Raise your hand if you live with some form of chronic physical back pain? Raise your hand if it’s ever stressed you out? Well, this is not a coincidence. Physical back pain can absolutely turn into to physical stress just as stress can cause physical pain.
In particular, Tension Myositis Syndrome (TMS) demonstrates the cause and effect relationship between stress-induced back pain.
A philosophy expanded by Dr. John Sarno of the New York University School of Medicine, says that TMS, a.k.a. Mind-Body Syndrome, and more commonly, Stress Illness, normally means you’re not adequately dealing with stress. Instead, you may be driving feelings of stress from conscious to unconscious perceptions.
When you live with unconscious stress, you may encounter several physical changes. Blood vessels are restricted because there’s less blood flow in your body, not enough oxygen to support your muscles and other tissues become blocked as well.
Eventually, your muscles exhibit disproportionate biochemical waste, as a result, you generally will experience muscle tension, muscle spasms, and back pain.
How to Detect if Stress is the Cause of Your Back Pain
To learn if stress is the fundamental reason for your back pain, you want to start by contacting your general physician with the purpose of making an appointment for he or she to perform a complete physical exam. This aids to distinguish any spinal disorders or structural problems in an effort to rule out other causes of your back pain.
Subsequent to that, your specialist will talk with you about general symptoms of stress-related pain. These indications can match those of fibromyalgia. They combine elements of pain in your back and neck, tender patches of muscle, widespread muscle aches, in addition to generalized fatigue or sleep deprivation.
Your doctor will then discuss traditional remedies and treatments you can employ daily to flip the script on your chronic back pain. You may be asked to change your posture or increase your physical activity levels.
Poor posture can lead to excessive strain on your postural muscles and may even cause them to relax, which sounds OK, but it’s not. This is why some people hunch forward at the waist when sitting or driving for prolonged periods. This makes postural muscles more prone to injury and you more susceptible to back pain. Add stress to the mix and this is a recipe for disaster.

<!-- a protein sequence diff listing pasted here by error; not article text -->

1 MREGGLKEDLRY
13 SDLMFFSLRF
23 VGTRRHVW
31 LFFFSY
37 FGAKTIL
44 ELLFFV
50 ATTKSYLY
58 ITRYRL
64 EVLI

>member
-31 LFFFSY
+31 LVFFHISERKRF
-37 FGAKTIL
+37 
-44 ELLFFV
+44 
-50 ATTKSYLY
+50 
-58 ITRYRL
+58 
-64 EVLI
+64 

On the contrary, good posture helps you to perform a movement that places the least amount of strain on supporting muscles and ligaments.
In some circumstances, your physician may also inquire about what activities typically cause you back pain, where your pain travels throughout your body, as well as any pain or stress cycles that your body practices —consciously or unconsciously.
How to Relieve Your Stress Symptoms
If you do experience stress-related back pain, there are options. Multiple treatments can assist in relieving your symptoms while reducing your back pain.
Dr. Sarno frequently recommends that his patients work a dual treatment approach of talk therapy and psychotherapy — the treatment of mental disorder by psychological rather than medical means. A skilled therapist can help you cope with feelings and symptoms, in order to change behavior patterns that may contribute to your illness.
Instead of solely reducing pain, this manner encourages you to face things head-on in order to uncover the basis of your stress. In addition, this process can help you better comprehend how these underlying concerns may be contributing to your back pain.
Many doctors advise patients to employ a variety of low-impact solutions to control stress in a physical sense. These usually include activities such as daily stretching, practicing proper posture, engaging in massage therapy, performing yoga or walking exercises. This really supports the mind, body, soul approach that helps to fix the whole person rather than just popping a pill to relieve your symptoms.
The reason that you may be feeling stress differs from person to person. Because of that, there isn’t a “one-size-fits-all” solution to stress-related back pain, however, there’s still hope. If you think you are experiencing this condition, ask for help from your doctor. In return, you may discover that your stress-related pain can, in fact, be managed.
You may not be able to specifically control the stressors in your life but with guidance, you can certainly manage how you react to it. So simply do your best and forget the rest.